Lesson 16: The Way of Conversion

Allen GreenspanI was recently at a conference where a female Roman Catholic scholar who had worked in ecumenical relationships for decades revealed she was finally beginning to appreciate that the most important first step in healing our broken Church was coming to appreciate each other’s languages. Her thoughts popped into my mind as I was reading chapter 13 of Chittister’s book.

I had a tough time figuring out what Sister Joan meant by conversion. We both seemed to be talking about repentance or rethinking your life, but she certainly used the word differently than I do. I think of conversion as choosing another lifestyle, such as the action of moving from a secular to a religious life or from one denomination to another. She spoke of it as growth. I see it as changing radically; she saw it as becoming aware of what is already going on. I mean transformation; she meant “get real.”

I began to catch on after reading her statement that “conversion is more important than captivity to a system.” She seemed to be talking about holding on to real life rather than succumbing to an artificial system. That makes sense as we find ourselves constantly being asked to have confidence in systems rather than trusting in personal relationships. Those who appeal to values that respect all people are often accused of not knowing how things work in the real world. Sister Joan turns all this around when she claims it is faith that truly discerns reality. Knowing the creator is essential for knowing how things work.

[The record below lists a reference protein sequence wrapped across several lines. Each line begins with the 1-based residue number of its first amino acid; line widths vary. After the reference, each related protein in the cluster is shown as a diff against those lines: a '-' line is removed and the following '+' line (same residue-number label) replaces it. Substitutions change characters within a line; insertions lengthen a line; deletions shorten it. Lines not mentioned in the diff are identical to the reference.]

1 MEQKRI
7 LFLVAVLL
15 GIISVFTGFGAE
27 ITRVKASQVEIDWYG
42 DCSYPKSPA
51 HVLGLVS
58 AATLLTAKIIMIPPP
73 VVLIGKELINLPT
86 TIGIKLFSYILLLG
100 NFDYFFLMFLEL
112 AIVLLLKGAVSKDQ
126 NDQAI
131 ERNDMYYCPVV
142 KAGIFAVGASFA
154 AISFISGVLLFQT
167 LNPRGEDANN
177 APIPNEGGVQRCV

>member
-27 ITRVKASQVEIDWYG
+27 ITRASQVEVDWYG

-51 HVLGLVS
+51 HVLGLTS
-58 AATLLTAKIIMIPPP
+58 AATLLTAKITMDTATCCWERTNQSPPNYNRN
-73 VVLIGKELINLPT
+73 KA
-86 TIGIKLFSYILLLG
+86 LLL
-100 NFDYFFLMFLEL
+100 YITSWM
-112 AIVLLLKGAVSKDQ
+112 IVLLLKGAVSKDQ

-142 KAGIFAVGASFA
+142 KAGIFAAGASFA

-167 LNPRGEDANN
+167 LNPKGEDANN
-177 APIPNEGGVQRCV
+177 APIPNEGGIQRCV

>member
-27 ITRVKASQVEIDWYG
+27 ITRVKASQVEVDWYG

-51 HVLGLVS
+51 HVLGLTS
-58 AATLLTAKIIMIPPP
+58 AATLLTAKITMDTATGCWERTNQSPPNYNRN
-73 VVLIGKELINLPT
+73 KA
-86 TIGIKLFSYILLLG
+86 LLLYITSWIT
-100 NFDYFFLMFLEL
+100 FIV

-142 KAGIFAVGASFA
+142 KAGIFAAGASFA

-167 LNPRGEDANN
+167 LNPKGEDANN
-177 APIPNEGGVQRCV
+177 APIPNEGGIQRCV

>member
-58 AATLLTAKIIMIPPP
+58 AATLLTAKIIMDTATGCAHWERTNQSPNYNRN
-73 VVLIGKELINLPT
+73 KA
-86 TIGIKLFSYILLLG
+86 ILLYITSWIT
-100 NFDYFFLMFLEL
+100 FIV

When she calls for conversion, she calls for enriching your present life by recognizing what is already there. Conversion is to become conscious of God’s presence and therefore to become mindful of your own significance, to see the sacredness of all life and therefore to recognize you are made in the image of God.

Although Sister Joan focused on how acknowledging our natural connections with God and the creation improves the quality of our personal lives, conversion also has some pretty important social implications. Derek alluded to one in his very thoughtful comment last week. He observed that technological optimism seems to be the only positive picture of the future left and then offered a very telling example of how it alone cannot provide a healthy tomorrow. “I fear automation may indeed lead to there only being 20 hours of work per person, but instead of three people at ease, we will have two who are impoverished and one putting in sixty stress-filled hours.”

My favorite example of this kind of problem is Alan Greenspan explaining why the Federal Reserve System did nothing to prevent the 2008 financial crash. He reported he really did believe the rhetoric that claimed the market system would correct itself. Obviously few listened to him as those in charge after 2008 called for dropping more and more regulations to create a supposedly free market. From Chittister’s perspective, this was a retreat from reality into the artificial world of system.